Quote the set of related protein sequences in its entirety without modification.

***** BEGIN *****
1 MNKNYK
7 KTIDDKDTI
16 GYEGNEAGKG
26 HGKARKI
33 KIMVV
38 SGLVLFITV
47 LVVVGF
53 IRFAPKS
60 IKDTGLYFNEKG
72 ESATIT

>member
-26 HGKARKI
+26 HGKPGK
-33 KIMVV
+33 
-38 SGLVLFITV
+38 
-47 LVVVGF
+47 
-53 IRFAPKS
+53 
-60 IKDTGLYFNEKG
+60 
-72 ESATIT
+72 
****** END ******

1 MNKNYK
7 KTIDDKDTI
16 GYEGNEAGKG
26 HGKARKI
33 KIMVV
38 SGLVLFITV
47 LVVVGF
53 IRFAPKS
60 IKDTGLYFNEKG
72 ESATIT

>member
-26 HGKARKI
+26 HGKPGK
-33 KIMVV
+33 
-38 SGLVLFITV
+38 
-47 LVVVGF
+47 
-53 IRFAPKS
+53 
-60 IKDTGLYFNEKG
+60 
-72 ESATIT
+72 